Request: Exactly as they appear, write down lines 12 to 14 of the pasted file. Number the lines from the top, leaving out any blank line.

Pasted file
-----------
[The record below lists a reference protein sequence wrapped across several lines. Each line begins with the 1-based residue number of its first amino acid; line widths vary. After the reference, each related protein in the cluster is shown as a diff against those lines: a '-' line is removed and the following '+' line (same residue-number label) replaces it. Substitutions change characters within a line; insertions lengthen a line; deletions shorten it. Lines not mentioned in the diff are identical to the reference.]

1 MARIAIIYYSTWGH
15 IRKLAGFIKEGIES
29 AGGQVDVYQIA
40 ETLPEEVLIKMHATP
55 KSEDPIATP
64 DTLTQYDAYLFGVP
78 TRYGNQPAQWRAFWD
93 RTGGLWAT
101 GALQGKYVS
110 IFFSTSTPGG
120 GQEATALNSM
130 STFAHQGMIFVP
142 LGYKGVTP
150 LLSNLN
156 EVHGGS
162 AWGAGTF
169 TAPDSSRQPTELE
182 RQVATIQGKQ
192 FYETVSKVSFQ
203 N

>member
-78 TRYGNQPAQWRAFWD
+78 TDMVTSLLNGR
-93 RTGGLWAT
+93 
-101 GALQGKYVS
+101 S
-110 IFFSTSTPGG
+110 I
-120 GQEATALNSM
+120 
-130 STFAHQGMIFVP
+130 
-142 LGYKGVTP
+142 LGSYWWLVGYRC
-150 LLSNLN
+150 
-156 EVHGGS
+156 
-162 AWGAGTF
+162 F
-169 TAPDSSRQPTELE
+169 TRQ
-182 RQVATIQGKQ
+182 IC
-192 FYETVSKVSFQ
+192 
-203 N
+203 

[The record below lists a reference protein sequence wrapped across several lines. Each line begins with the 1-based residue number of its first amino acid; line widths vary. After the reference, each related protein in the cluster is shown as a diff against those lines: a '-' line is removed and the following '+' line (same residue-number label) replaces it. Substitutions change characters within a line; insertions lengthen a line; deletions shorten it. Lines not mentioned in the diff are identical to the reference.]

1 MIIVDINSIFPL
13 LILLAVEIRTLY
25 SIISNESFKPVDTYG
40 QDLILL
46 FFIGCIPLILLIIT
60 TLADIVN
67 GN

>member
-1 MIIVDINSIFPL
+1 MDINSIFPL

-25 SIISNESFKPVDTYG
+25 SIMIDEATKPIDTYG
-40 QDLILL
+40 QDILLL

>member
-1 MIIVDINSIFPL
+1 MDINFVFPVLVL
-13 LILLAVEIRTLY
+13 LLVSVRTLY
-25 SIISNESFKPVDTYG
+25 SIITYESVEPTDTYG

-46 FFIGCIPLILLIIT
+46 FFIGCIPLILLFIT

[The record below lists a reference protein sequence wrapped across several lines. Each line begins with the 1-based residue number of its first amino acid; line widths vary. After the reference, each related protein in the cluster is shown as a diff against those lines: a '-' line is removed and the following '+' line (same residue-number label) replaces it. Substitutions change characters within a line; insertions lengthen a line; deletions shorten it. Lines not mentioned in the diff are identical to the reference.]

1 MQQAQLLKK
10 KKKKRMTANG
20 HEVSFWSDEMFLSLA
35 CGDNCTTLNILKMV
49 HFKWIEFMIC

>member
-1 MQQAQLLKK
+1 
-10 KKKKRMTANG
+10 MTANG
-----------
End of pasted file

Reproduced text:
120 GQEATALNSM
130 STFAHQGMIFVP
142 LGYKGVTP